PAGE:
2.c.2. Evolution and history of the atomic model
The structure of matter has been the focus of study and analysis since the dawn of modern civilization. The word atom comes from the Greek word (of the same phonetic pronunciation) which meant indivisible; that is, the smallest unit of matter, mass, or however the Greeks called it.
The current meaning of the atom comes from its evolution in the 19th century, and in the last century, scientists discovered there were subatomic particles. Therefore, it began the elaboration of the current structure of the atom, or interrelation of the types of smallest elementary particles that make up the atom.
Given the importance of the evolution of the different atomic models developed, let us briefly comment on the history of the atom in chronological order before showing the current atom model put forth by Global Mechanics.
450 BC – Atomic model of Democritus
The philosophical development by Democritus postulated the impossibility of an infinite division of matter, so there should be a smallest unit of which all substances would consist.
It is interesting to think that for 2,500 years Democritus was right; the truth is that it seemed to be so, but now one of the most important theories or ideas in Global Mechanics presents the exact opposite notion.
In the current model of Global Physics, all substances make up a unique particle called global aether, which consists of an unbreakable three-dimensional reticular network that extends throughout the universe.
1808 – Atomic model of Dalton
The development of the Dalton model already pointed the way to the modern atom, but as one solitary particle, although it was not very clear at first if the atomic model of Dalton was supposed to be an atom or a molecule.
1897 – Atomic model of Thomson
The following major step in the history of the modern atom was the atomic theory of Thomson, with the division of the atom in positive and negative charges, like a fruitcake or garlic soup, with electrical forces of attraction.
1911 – Atomic model of Rutherford
The Rutherford model separates the nucleus with a positive charge from electrons with negative charge.
Electrons are in circular or elliptical orbits around the nucleus. The Rutherford model in 1920 added the neutron theoretically, confirmed experimentally in 1932.
The Rutherford model is the visual image we all have of the modern atom, but it had two problems:
It contradicted the Maxwell laws of electromagnetism, in which charged particles in movement should constantly be emitting photons. Therefore, electrons should lose energy and fall towards the nucleus of the atom.
The atomic theory of Rutherford did not explain the atomic spectrum.
1913 – Atomic model of Bohr
The atomic theory of Bohr introduced substantial improvements to the Rutherford model by incorporating energy aspects derived from Planck energy and the photoelectric effect.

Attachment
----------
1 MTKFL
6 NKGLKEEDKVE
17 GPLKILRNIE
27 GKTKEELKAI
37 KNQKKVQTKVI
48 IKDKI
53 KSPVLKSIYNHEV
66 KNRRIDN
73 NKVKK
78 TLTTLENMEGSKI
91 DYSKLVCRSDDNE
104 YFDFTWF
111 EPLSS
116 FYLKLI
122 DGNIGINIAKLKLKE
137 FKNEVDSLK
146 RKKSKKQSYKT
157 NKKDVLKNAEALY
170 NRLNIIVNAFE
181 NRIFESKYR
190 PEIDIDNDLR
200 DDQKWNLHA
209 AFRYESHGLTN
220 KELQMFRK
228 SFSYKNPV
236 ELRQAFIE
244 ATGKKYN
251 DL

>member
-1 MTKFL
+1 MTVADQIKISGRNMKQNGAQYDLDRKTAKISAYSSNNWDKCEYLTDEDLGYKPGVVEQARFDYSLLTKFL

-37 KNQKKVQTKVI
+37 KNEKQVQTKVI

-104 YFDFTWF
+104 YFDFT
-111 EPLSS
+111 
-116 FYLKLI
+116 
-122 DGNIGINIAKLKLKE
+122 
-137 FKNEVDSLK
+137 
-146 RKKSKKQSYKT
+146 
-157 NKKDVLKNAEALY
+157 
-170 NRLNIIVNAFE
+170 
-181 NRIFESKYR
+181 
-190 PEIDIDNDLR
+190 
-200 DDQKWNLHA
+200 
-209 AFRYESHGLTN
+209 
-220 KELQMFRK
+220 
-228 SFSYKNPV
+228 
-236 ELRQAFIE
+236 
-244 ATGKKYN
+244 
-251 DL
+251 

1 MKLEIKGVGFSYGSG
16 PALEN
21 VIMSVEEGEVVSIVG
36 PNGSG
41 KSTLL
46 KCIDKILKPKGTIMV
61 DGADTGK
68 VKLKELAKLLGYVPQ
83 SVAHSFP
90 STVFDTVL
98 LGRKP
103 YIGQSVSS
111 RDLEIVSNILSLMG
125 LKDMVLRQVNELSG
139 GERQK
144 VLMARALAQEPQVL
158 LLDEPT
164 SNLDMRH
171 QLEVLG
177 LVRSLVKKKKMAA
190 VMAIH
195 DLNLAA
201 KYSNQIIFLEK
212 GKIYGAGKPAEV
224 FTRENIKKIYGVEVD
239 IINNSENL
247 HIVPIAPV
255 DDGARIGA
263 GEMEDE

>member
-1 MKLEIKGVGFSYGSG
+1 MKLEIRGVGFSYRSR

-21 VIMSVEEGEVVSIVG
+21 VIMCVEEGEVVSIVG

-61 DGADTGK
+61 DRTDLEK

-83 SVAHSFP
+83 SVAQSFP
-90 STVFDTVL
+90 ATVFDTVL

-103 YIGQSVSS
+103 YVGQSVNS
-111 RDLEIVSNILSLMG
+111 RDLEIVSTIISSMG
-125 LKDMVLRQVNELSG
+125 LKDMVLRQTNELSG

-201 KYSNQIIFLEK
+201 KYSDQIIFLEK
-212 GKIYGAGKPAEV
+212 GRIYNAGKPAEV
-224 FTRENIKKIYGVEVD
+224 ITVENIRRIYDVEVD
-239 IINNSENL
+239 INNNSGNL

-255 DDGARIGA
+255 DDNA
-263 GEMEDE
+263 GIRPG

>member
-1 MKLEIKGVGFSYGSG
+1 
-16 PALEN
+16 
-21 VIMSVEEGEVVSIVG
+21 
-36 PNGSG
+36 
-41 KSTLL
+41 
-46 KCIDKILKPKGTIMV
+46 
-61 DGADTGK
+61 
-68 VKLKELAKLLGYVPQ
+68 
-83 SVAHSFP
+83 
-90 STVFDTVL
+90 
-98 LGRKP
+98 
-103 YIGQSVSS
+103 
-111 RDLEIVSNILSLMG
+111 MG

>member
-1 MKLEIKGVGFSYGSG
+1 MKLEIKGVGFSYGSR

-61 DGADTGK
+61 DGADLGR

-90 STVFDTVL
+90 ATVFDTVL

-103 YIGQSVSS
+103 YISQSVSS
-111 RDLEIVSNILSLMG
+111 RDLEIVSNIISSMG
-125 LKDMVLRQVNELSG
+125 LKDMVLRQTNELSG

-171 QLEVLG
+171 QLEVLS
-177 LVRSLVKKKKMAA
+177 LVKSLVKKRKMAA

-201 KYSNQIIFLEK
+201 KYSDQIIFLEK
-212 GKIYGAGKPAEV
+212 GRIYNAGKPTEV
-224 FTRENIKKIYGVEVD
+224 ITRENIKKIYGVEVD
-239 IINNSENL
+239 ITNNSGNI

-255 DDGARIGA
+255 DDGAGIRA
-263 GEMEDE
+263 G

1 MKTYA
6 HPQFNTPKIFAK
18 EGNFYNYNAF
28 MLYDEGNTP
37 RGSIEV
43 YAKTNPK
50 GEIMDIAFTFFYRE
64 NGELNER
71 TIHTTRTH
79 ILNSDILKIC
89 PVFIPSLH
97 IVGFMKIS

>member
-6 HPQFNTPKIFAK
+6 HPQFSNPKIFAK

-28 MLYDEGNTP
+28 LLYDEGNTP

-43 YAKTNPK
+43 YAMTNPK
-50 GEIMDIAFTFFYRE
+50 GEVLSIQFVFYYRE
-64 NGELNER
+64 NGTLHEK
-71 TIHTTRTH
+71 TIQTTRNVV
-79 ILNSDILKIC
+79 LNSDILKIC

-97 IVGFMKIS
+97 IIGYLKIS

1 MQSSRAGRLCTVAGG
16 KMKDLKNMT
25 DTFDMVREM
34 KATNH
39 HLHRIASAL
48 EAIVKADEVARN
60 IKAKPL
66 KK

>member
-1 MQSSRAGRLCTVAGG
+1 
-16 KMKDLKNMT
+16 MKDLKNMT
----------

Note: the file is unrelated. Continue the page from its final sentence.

Although a detailed description of the Bohr model is complicated, the following characteristics are relevant in regards to the model that Global Mechanics, is going to introduce:
- Electrons are in stable circular orbits; that is, where they do not emit energy and not allowing all orbits.
- The allowed electron orbits in the Bohr atomic model have an angular momentum that is an exact multiple of h-bar –the Planck constant divided by 2π.
- Electrons emit or absorb a photon by changing atomic orbits, the energy of which depends on the difference of energy of the orbits and they do not need to pass through intermediate states.
- In the Bohr atom, the electron orbits follow the rules of Classical Mechanics but the orbit changes do not.
Regardless of the enormous success of this model in many aspects, the problem with the Bohr model, and with the whole of Quantum Mechanics, is that they go on adding assumptions throughout history, but without explaining the reasons to justify them. It is simply stated that they work and better explain reality; which, although it is not at all bad, does not help very much with the understanding of reality if the reasons themselves base on misleading physics principles.
In fact, they could have tried a plausible explanation for a change.
1916 – Atomic model of Sommerfeld
The development of the Sommerfeld model includes sublevels within the Bohr atom structure, dismisses circular orbits and, to a certain extent, incorporates Theory of Relativity.
The Sommerfeld model also makes electrons out to be an electrical current, and it does not explain why orbits must be elliptical. We believe they are ellipsoids, and that Sommerfeld is right in that the electron is a special kind of electromagnetic wave, wavon in Global Mechanics.
1926 – Schrödinger model, or current model according to Wikipedia
The Schrödinger model alters the philosophy of orbits –most certainly because of its new contributions to the atomic theory of De Broglie regarding the wavelike nature of mass in 1924– and describes electrons with wave functions. This configuration allows us to determine the probability of finding the electron at a specific point in space. In this way, we obtain orbitals of spatial density of probability of finding an electron.
This model of the Schrödinger atom is much better adapted to observations; however, by giving up the previous image of the shape of orbits, it moves away from an intuitive explanation regarding the causes of such arbitrary orbits.
At the same time, Schrödinger goes into the world of probabilities and of mathematical abstraction, which, in large doses, could end up being very detrimental or negative.
2008 – Evolution of the current model of an atom
In the following section, this online book of Global Mechanics proposes a new step in the evolution of the modern model of the atom in an attempt to continue to make progress in our knowledge of a physics reality that is as beautiful and simple as it is complex.